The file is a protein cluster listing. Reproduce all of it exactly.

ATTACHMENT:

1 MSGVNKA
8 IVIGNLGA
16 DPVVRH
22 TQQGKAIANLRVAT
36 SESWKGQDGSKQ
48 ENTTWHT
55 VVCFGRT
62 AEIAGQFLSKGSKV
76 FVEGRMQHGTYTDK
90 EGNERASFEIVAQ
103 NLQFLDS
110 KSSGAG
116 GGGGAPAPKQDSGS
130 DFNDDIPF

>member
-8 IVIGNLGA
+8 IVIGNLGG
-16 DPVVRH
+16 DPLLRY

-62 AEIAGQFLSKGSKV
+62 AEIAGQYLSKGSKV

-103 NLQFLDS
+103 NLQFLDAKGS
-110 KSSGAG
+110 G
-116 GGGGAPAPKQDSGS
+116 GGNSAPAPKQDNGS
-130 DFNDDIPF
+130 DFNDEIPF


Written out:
1 MSGVNKA
8 IVIGNLGA
16 DPVVRH
22 TQQGKAIANLRVAT
36 SESWKGQDGSKQ
48 ENTTWHT
55 VVCFGRT
62 AEIAGQFLSKGSKV
76 FVEGRMQHGTYTDK
90 EGNERASFEIVAQ
103 NLQFLDS
110 KSSGAG
116 GGGGAPAPKQDSGS
130 DFNDDIPF

>member
-8 IVIGNLGA
+8 IVIGNLGG
-16 DPVVRH
+16 DPLLRY

-62 AEIAGQFLSKGSKV
+62 AEIAGQYLSKGSKV

-103 NLQFLDS
+103 NLQFLDAKGS
-110 KSSGAG
+110 G
-116 GGGGAPAPKQDSGS
+116 GGNSAPAPKQDNGS
-130 DFNDDIPF
+130 DFNDEIPF